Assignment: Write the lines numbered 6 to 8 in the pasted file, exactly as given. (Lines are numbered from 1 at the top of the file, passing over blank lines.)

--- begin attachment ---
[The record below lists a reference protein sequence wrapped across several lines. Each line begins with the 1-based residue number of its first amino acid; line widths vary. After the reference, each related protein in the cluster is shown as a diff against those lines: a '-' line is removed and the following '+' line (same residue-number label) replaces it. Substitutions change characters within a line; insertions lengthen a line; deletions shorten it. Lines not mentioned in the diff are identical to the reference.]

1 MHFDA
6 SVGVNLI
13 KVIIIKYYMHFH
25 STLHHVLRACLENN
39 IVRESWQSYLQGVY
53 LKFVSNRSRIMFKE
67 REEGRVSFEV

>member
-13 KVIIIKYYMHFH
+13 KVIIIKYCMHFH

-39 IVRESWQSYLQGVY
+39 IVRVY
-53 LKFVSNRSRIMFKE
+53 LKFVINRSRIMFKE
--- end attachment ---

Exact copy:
39 IVRESWQSYLQGVY
53 LKFVSNRSRIMFKE
67 REEGRVSFEV